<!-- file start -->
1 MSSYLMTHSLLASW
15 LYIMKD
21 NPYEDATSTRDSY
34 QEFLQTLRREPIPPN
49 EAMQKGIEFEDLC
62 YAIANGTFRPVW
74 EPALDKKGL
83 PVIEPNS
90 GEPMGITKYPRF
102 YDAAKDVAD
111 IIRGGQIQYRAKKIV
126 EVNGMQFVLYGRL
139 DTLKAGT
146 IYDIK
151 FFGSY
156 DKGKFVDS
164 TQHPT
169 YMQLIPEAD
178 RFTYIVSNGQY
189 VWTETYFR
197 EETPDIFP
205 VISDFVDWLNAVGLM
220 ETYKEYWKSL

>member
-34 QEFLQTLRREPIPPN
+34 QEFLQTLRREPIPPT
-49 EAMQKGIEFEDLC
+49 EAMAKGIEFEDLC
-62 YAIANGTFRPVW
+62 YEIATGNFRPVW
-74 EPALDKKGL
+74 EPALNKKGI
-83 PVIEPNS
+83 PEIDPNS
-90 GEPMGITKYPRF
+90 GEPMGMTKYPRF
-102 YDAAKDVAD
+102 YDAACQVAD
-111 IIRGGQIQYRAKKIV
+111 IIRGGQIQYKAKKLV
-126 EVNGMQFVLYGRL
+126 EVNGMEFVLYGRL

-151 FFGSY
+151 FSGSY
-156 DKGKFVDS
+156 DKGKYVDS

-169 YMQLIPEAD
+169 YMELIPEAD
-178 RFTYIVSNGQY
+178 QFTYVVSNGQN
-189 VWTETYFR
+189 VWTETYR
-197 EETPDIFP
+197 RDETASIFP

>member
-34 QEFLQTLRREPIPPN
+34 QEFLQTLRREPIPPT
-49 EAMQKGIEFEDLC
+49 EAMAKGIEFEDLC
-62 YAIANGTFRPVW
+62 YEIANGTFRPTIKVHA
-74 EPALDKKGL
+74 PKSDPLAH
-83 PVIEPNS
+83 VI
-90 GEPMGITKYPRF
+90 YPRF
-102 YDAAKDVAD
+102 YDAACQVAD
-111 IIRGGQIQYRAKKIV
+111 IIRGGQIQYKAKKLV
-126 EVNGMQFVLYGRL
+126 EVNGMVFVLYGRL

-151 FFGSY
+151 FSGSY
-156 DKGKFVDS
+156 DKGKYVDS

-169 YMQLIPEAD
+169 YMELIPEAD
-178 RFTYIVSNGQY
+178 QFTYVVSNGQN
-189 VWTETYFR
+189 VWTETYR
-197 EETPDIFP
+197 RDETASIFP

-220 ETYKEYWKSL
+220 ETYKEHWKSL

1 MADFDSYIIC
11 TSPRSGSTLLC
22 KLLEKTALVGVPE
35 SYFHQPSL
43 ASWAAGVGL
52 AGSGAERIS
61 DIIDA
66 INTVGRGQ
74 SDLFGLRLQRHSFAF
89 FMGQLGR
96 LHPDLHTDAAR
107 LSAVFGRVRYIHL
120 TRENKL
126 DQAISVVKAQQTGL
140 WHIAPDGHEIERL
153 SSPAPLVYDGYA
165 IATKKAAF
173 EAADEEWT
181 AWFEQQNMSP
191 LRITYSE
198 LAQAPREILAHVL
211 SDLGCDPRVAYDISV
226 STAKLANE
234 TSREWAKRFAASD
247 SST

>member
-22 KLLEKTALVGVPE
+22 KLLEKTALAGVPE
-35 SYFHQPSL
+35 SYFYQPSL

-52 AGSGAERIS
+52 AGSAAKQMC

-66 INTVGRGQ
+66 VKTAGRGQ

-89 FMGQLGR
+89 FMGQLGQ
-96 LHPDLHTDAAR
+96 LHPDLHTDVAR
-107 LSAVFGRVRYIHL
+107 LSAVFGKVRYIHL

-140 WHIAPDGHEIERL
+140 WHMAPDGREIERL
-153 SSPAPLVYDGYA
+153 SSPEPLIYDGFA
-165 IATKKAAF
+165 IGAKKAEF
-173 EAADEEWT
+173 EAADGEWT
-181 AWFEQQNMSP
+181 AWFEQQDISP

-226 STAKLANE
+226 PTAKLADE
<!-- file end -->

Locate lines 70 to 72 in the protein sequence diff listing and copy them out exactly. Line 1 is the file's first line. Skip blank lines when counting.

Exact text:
-111 IIRGGQIQYRAKKIV
+111 IIRGGQIQYKAKKLV
-126 EVNGMQFVLYGRL